Currently, three firms—PotashCorp, Agrium, and J.R. Simplot Company (“Simplot”)—manufacture all the SPA produced in North America. PotashCorp has two SPA plants, located in Aurora, North Carolina and White Springs, Florida. Agrium's sole SPA plant is located in Conda, Idaho. Simplot has SPA plants in Rock Springs, Wyoming and Pocatello, Idaho. Absent the proposed remedy, the Merger would result in the merged entity controlling more than 75% of SPA production capacity in North America.

B. 65%-67% Concentration Nitric Acid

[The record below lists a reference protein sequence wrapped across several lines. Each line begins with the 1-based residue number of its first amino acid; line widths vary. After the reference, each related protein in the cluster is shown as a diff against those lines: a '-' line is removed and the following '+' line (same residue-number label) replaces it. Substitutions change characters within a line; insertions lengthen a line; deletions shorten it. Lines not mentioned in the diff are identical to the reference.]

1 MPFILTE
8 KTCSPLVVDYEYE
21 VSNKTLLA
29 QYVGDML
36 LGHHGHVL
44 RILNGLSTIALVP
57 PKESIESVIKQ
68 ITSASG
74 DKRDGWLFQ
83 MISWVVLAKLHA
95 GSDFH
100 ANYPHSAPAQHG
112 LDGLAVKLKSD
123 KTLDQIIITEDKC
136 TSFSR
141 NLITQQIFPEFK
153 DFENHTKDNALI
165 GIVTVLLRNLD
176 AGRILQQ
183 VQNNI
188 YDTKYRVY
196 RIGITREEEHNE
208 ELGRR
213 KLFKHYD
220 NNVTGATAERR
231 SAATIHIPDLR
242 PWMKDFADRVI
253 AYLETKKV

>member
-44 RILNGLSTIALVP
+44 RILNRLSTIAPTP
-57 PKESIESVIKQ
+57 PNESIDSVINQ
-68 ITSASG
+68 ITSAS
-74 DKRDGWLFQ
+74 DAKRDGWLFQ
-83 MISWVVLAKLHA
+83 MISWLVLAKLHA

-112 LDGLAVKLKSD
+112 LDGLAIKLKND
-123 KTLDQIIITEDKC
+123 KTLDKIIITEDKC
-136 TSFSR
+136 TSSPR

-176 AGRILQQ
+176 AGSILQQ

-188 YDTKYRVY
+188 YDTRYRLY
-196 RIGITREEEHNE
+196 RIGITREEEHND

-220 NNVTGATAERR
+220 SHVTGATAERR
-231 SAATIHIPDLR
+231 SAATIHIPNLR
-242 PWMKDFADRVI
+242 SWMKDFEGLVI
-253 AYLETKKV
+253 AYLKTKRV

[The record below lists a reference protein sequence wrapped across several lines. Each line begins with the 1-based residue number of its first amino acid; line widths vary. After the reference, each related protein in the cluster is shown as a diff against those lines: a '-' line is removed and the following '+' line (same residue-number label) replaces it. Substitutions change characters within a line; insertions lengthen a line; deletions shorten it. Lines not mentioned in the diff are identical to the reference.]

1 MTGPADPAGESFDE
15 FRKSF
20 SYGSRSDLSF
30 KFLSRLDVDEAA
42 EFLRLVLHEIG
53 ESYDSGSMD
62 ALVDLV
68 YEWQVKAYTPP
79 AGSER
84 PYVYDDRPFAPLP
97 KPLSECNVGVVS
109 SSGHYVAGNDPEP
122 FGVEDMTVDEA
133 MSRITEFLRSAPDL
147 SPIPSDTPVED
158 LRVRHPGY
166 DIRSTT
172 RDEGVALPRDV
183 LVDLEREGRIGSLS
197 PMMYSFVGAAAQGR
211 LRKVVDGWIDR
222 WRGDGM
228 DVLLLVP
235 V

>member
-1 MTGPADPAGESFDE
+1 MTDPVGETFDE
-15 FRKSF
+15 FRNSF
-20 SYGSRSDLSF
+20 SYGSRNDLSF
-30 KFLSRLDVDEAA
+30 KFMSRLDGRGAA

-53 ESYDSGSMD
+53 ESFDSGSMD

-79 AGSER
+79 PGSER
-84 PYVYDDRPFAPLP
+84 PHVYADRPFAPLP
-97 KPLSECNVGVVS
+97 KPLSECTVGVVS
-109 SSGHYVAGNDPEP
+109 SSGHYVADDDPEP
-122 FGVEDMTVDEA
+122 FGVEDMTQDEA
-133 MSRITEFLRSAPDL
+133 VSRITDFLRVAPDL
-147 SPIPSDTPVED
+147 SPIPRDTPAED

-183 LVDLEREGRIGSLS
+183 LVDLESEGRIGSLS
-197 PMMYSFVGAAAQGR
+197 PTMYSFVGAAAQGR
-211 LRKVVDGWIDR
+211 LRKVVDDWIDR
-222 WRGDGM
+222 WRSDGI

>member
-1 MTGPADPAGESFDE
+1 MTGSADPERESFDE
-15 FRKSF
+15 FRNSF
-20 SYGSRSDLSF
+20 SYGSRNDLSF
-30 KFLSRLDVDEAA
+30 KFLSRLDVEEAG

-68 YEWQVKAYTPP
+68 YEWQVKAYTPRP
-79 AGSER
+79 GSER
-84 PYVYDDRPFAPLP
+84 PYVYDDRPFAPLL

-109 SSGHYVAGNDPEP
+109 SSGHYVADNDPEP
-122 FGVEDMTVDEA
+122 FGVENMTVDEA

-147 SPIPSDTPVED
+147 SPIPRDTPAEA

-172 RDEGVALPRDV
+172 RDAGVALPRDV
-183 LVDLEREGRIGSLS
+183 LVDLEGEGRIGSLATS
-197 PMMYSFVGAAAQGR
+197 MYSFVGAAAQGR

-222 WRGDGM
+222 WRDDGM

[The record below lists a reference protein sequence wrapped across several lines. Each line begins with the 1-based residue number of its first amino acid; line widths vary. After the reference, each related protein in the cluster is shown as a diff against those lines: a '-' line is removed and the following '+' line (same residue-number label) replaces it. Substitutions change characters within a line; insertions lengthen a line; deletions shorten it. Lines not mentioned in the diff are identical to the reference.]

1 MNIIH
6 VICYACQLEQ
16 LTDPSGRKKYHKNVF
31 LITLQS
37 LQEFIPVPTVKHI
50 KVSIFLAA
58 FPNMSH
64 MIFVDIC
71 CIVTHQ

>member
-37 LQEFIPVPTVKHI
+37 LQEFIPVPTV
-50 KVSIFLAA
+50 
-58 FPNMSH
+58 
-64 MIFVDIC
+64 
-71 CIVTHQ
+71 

Nitric acid is a chemical compound produced through the interaction of ammonia, water, and a catalyzing agent. Nitric acid is used as a feedstock for nitrogen-based fertilizers and explosives and is also sold for a variety of industrial uses, including the production of stainless steel, metal-based specialty chemicals, and water-treatment and cleaning products. Nitric acid is produced at different concentration levels, which reflect the amount of water present together with the pure nitric acid. Both PotashCorp's plant in Lima, Ohio and Agrium's plant in North Bend, Ohio produce nitric acid at 65%-67% concentration, which is the preferred concentration for most industrial uses.